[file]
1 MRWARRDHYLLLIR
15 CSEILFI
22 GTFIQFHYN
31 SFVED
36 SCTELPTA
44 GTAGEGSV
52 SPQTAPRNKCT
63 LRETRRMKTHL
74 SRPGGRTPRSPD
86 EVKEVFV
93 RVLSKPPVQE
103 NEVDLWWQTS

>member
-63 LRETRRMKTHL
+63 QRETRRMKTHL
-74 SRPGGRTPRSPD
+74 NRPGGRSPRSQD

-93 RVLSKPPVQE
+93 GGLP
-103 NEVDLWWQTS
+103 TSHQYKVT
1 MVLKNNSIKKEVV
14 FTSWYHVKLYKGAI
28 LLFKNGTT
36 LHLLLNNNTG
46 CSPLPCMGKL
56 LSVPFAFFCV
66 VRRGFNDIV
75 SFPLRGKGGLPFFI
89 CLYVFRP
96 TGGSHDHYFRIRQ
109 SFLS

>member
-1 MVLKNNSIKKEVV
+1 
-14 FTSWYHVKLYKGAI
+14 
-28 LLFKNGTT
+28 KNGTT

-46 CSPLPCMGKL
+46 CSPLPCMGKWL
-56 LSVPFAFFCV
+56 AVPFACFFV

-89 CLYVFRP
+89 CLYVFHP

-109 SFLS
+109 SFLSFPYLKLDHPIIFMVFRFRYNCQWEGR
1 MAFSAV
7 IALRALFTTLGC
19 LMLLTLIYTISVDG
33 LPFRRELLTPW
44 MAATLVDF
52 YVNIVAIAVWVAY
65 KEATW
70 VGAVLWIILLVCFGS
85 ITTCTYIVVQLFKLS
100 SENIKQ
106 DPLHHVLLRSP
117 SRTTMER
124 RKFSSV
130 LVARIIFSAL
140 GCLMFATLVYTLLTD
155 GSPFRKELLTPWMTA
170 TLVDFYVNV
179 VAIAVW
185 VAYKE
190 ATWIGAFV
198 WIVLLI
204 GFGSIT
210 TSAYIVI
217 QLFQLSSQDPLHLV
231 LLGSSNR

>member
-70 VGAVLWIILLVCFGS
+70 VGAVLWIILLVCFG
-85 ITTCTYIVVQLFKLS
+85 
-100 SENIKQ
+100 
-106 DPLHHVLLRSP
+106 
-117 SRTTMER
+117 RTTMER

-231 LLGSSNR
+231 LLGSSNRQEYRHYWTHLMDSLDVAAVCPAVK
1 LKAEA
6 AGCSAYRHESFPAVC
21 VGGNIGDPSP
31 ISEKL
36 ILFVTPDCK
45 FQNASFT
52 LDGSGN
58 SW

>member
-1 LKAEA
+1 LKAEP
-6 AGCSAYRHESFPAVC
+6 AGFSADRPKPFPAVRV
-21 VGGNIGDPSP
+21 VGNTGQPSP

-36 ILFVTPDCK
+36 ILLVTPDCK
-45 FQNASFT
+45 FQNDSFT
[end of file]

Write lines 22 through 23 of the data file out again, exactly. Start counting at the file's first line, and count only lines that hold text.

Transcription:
1 MVLKNNSIKKEVV
14 FTSWYHVKLYKGAI